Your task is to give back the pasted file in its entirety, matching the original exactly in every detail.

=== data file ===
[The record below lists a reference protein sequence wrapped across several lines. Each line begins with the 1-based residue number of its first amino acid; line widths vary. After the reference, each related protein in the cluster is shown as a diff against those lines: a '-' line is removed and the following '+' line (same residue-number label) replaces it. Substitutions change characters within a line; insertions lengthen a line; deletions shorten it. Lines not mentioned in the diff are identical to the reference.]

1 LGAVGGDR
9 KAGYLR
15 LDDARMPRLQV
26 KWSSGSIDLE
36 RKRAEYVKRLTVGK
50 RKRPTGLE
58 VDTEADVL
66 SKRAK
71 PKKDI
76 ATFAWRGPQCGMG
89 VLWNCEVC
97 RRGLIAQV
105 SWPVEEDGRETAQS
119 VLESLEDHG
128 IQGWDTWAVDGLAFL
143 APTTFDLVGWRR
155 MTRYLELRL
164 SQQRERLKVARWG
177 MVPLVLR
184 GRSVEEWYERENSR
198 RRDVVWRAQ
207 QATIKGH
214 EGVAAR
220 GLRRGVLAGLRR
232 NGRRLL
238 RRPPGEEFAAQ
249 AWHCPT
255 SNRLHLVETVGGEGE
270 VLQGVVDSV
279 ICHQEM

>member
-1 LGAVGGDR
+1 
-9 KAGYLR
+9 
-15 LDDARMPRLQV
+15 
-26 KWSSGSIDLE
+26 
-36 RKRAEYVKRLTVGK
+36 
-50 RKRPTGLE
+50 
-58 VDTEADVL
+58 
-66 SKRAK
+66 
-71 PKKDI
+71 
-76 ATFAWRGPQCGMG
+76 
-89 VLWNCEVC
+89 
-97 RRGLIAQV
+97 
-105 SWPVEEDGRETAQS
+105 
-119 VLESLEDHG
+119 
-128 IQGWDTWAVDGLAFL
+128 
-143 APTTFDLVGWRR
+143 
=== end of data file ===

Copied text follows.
[The record below lists a reference protein sequence wrapped across several lines. Each line begins with the 1-based residue number of its first amino acid; line widths vary. After the reference, each related protein in the cluster is shown as a diff against those lines: a '-' line is removed and the following '+' line (same residue-number label) replaces it. Substitutions change characters within a line; insertions lengthen a line; deletions shorten it. Lines not mentioned in the diff are identical to the reference.]

1 LGAVGGDR
9 KAGYLR
15 LDDARMPRLQV
26 KWSSGSIDLE
36 RKRAEYVKRLTVGK
50 RKRPTGLE
58 VDTEADVL
66 SKRAK
71 PKKDI
76 ATFAWRGPQCGMG
89 VLWNCEVC
97 RRGLIAQV
105 SWPVEEDGRETAQS
119 VLESLEDHG
128 IQGWDTWAVDGLAFL
143 APTTFDLVGWRR
155 MTRYLELRL
164 SQQRERLKVARWG
177 MVPLVLR
184 GRSVEEWYERENSR
198 RRDVVWRAQ
207 QATIKGH
214 EGVAAR
220 GLRRGVLAGLRR
232 NGRRLL
238 RRPPGEEFAAQ
249 AWHCPT
255 SNRLHLVETVGGEGE
270 VLQGVVDSV
279 ICHQEM

>member
-1 LGAVGGDR
+1 
-9 KAGYLR
+9 
-15 LDDARMPRLQV
+15 
-26 KWSSGSIDLE
+26 
-36 RKRAEYVKRLTVGK
+36 
-50 RKRPTGLE
+50 
-58 VDTEADVL
+58 
-66 SKRAK
+66 
-71 PKKDI
+71 
-76 ATFAWRGPQCGMG
+76 
-89 VLWNCEVC
+89 
-97 RRGLIAQV
+97 
-105 SWPVEEDGRETAQS
+105 
-119 VLESLEDHG
+119 
-128 IQGWDTWAVDGLAFL
+128 
-143 APTTFDLVGWRR
+143 